Hackathons generate solutions, opportunities and support for women in computer science

When Cassidy Williams was an eighth-grader in Downers Grove, Ill., she taught herself how to build website. Almost a decade later, the Iowa State University senior, 22, has made a presentation to the United Nations on a project empowering women in STEM and is such a winning veteran of hackathons that she’s now a co-organizer of the International Women’s Hackathon 2014 set for April 25 – 27.

“There’s not a lot of women in tech, so it’s exciting to have a hackathon with so many women participating,” Williams says.

This crowdsourcing event hopes to empower young women in computer science and encourage them to lead and find and be mentors to others. More than 100 hackers expected to come to Washington, DC – with scores more connecting via Lync over the weekend – to develop solutions to two challenges. One is increasing the number of women in STEM (science, technology, engineering and math) fields and another is to stop distracted driving, such as texting behind the wheel.

“Hackathons with a cause are always fun, just because you know that you’re making the world a better place by simply participating,” Williams says. “Even if you’re new at it, try hackathons anyway. They’re the best way to learn fast and get a working product out there.”

Williams interned for Microsoft’s Bing Ads team in the summer of 2012, and met one of her mentors, Rane Johnson-Stempson, principal research director of Education and Scholarly Communication for Microsoft Research Connections and founder of the International Women’s Hackathon.

She also participated in her first hackathon, for Microsoft’s Online Services Division, and won. She was hooked. And soon, it was apparent that her victory wasn’t just beginner’s luck.

“When you win a competition, it definitely motivates you to do more,” she says. “It gave me the confidence to keep participating in, competing in – and now planning – hackathons.” After that, she participated in many more hackathons, including one that drew thousands to the University of Pennsylvania.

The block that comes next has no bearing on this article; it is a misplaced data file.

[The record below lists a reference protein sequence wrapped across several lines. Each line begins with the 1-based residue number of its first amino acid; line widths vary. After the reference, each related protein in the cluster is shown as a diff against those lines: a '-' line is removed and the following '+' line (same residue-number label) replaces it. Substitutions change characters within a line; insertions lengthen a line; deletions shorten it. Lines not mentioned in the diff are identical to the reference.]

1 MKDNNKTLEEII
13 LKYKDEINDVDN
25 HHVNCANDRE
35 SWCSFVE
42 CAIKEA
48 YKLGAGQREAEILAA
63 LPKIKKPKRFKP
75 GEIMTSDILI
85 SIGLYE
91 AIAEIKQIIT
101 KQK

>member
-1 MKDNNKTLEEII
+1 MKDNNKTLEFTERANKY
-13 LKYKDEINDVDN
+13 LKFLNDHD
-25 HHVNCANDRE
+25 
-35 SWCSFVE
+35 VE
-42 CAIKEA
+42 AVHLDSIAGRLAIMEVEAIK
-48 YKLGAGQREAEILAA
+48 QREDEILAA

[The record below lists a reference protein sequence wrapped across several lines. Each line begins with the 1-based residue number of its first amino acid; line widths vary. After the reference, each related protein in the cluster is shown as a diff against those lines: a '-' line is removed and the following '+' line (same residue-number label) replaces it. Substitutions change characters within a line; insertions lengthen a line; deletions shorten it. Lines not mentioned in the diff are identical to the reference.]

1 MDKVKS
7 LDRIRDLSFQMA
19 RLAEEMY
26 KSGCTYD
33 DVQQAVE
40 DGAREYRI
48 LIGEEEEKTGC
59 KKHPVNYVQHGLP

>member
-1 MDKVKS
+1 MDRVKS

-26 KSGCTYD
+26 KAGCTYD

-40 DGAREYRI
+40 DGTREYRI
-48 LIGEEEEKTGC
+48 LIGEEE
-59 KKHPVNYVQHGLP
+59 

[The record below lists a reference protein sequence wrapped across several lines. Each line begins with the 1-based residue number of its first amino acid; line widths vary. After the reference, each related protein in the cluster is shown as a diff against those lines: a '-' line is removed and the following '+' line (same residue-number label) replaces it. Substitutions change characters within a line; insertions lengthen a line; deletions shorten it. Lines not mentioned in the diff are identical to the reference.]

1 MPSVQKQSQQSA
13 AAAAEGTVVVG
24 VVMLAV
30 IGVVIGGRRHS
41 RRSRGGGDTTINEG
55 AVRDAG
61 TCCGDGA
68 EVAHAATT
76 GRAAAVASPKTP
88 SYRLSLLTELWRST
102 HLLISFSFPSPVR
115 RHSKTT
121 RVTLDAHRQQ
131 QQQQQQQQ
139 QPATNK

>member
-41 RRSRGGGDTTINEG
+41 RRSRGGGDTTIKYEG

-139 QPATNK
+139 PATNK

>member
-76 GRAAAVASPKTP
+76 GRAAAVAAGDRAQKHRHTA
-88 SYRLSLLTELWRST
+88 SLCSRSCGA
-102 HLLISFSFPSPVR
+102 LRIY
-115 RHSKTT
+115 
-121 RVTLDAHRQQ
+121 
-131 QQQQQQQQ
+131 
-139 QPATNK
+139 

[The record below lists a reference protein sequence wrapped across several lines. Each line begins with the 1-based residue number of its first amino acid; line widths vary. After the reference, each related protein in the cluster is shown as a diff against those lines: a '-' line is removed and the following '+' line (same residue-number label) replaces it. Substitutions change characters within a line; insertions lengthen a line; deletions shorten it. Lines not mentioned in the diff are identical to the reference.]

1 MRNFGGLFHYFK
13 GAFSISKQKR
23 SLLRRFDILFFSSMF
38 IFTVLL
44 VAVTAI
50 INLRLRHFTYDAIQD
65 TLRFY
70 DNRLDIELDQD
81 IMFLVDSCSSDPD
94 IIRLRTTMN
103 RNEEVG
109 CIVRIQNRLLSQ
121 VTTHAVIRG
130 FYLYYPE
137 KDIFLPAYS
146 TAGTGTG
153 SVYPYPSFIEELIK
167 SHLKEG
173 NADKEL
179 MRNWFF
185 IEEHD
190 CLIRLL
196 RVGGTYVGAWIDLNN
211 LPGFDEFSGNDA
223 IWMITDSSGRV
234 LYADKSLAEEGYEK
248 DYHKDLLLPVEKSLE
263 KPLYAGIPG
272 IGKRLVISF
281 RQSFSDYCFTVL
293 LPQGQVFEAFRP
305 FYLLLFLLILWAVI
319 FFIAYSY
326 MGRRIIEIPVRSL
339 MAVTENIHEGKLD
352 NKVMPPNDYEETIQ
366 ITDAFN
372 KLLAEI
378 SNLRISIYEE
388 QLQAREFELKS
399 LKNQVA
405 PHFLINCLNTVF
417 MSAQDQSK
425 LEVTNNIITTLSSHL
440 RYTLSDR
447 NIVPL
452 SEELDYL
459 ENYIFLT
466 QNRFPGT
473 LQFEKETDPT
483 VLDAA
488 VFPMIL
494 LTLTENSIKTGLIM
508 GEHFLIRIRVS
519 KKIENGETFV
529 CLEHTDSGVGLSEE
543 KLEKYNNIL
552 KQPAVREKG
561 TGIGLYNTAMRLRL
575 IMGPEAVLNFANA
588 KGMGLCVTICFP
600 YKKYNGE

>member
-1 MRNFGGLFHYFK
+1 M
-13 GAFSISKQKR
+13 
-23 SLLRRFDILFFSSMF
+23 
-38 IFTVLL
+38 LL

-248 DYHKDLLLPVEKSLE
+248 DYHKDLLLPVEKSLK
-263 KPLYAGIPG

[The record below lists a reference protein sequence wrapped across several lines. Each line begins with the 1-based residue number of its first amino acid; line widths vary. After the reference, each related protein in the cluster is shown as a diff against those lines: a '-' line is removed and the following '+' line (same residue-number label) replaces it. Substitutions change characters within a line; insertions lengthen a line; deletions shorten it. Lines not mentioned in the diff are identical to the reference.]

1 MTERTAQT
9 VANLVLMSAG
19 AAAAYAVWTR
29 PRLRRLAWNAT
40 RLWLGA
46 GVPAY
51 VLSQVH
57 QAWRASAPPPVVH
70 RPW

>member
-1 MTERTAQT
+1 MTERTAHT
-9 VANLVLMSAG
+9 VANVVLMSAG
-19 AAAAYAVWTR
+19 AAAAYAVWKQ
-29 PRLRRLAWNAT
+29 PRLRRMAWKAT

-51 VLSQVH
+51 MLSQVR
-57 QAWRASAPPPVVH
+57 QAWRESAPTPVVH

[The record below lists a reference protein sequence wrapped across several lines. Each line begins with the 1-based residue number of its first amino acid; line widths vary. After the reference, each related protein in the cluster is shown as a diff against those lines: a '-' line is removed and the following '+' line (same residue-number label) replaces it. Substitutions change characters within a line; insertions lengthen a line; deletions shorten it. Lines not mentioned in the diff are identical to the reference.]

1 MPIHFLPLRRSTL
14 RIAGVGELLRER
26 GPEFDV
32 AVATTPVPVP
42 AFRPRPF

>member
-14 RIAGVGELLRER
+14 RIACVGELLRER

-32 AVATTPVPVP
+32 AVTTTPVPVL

Her biggest win was on board a British Airways plane – yes a plane – from San Francisco to London, the UnGrounded Thinking Hackathon in July 2013. Amongst the plane’s other passengers: Craigslist founder Craig Newmark and the vice president of GitHub. Her team presented in London, and won that competition, too.

“It has opened up the most opportunities for me,” says Williams, whose project, AdvisHer, took a stance “to advise, advocate and accelerate women in STEM, to build a community around them, to encourage people, mentor and each other, and financial support and encouragement.” She’s even presented that winning project to the United Nations.

As much as mentors have helped her on her current path, she’s paying it forward by being a mentor to others, showing them that “STEM allows you to use both sides of your brain, more than any other field. You have to be both logical and creative to solve the world’s problems.”

At Iowa State, she majored in computer science and minored in Spanish. Williams is also president of the computer science club and in January 2013, she and her sister were invited to the White House Tech Inclusion Summit, as student representatives.

She’d like to see more women involved in STEM through “less chance encounters, more legitimate encounters to see what computer science is about.” Promoting awareness, she says, “is a huge deal.” For Williams, interning with Microsoft “was great.” She says, “It opened my eyes to the technical software development cycle that I didn’t get to see before, and it exposed me to hackathons!”

All that problem-solving has led her to a promising outlook after graduation: fielding 10 job offers in the fall and accepting one in New York City to do software engineering for Venmo.